Global food supply: Global Food Production Warming Climate

Published: December 2, 2015

Global food supply: Global Food Production Warming Climate, As world leaders meet in Paris to set a target to reduce carbon emissions, scientists and farmers fear even the ambitious aim of limiting global warming to two degrees would have huge impacts on Australian farm production, leading to more expensive food prices.

Lesley Hughes, a professor of biology at Macquarie University and a councillor on the independent Climate Council, has examined the impact of global warming on Australian farming and says two degrees of warming creates real risks.

There will come a time when in many regions, many of the climatic extremes will be simply too great to adapt to.

Lesley Hughes, Climate Council

“(It’s) very dangerous for agricultural production, 2.7 degrees is even more dangerous, though, on the bright side it’s still considerably safer than the four to six degrees that is what we are heading for currently on our emissions trajectory,” Professor Hughes said.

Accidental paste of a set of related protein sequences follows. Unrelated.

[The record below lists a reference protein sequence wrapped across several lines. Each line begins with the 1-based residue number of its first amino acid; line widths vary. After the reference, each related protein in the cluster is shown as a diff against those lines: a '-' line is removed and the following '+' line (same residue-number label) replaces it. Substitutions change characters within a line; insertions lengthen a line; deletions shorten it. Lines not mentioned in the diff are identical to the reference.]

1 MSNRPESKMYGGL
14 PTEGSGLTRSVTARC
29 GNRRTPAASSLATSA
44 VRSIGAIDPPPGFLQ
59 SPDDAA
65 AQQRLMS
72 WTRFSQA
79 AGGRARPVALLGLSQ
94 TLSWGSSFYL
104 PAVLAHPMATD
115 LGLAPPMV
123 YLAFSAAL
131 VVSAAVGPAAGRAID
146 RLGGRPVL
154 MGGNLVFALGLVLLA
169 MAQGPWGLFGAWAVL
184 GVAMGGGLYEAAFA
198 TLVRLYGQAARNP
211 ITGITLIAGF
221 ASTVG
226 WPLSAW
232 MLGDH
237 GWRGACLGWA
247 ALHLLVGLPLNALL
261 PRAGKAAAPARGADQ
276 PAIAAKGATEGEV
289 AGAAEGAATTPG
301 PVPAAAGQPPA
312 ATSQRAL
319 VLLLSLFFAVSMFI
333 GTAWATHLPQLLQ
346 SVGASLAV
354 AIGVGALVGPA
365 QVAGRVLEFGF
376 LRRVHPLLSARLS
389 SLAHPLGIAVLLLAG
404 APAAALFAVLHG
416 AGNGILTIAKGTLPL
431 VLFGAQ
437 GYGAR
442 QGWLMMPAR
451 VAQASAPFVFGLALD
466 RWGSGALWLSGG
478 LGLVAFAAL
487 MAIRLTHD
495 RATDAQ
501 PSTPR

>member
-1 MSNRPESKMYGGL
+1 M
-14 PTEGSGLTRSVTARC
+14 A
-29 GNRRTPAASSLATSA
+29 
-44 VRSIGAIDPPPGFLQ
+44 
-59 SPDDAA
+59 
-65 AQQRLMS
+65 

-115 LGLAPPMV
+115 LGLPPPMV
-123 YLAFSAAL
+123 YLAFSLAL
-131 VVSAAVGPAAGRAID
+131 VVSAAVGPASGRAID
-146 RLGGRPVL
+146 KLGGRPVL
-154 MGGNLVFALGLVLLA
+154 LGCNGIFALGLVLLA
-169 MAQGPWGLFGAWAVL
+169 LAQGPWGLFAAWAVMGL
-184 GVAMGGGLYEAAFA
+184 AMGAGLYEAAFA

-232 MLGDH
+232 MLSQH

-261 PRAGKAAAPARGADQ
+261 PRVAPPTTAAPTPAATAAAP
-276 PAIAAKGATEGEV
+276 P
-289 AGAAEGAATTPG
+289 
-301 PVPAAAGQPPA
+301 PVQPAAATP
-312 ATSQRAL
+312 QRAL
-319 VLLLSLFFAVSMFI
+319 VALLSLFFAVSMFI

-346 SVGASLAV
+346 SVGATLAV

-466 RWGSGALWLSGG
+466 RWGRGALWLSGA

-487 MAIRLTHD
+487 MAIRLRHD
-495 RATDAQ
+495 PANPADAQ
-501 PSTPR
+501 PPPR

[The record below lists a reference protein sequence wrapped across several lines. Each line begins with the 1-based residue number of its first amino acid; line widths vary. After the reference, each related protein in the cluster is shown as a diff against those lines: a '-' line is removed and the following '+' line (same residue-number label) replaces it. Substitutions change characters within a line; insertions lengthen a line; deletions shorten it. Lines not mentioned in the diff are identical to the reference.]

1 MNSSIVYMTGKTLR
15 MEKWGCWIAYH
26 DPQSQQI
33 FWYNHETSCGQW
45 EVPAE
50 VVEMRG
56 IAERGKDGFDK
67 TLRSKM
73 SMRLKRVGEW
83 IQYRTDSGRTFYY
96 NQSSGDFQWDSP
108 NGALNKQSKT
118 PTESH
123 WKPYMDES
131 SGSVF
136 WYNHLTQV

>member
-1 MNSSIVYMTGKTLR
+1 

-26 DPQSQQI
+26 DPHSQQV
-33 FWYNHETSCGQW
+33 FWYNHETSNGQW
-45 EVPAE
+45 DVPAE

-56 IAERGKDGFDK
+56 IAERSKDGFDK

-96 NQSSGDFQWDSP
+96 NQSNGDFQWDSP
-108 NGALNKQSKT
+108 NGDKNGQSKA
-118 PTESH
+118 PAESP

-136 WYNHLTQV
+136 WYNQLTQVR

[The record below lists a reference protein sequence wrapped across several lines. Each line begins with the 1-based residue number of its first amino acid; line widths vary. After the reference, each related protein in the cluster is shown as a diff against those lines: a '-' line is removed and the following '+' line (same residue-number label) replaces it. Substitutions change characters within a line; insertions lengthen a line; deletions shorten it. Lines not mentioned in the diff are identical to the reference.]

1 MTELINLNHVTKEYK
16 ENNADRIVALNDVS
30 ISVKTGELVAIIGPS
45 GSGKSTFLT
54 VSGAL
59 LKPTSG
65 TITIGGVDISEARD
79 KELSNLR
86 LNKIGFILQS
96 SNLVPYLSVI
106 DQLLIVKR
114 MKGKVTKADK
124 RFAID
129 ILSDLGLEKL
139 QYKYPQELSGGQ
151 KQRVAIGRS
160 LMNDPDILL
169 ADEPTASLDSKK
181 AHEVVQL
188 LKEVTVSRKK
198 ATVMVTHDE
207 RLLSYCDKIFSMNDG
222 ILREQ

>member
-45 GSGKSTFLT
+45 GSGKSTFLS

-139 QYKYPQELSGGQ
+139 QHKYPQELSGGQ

She said more extreme weather conditions linked to global warming, including longer droughts and more intense cyclones, were already affecting food production, and increasing the price consumers pay.

“Food prices during the drought, during 2005 to 2007, went up quite substantially,” she said.

“For example fruit went up over 43 per cent in price and vegetables over 33 per cent.

“Of course fruit and vegetables both have very significant requirements for water, in many cases irrigated water, and when that wasn’t available, fruit and vegetable production declined and therefore fruit and vegetable prices went up.”

Professor Hughes said droughts also affected meat prices.

“The typical pattern during a drought is that at the onset of a drought and in the early days people de-stock, they sell off and so meat prices can decline because the market is full.


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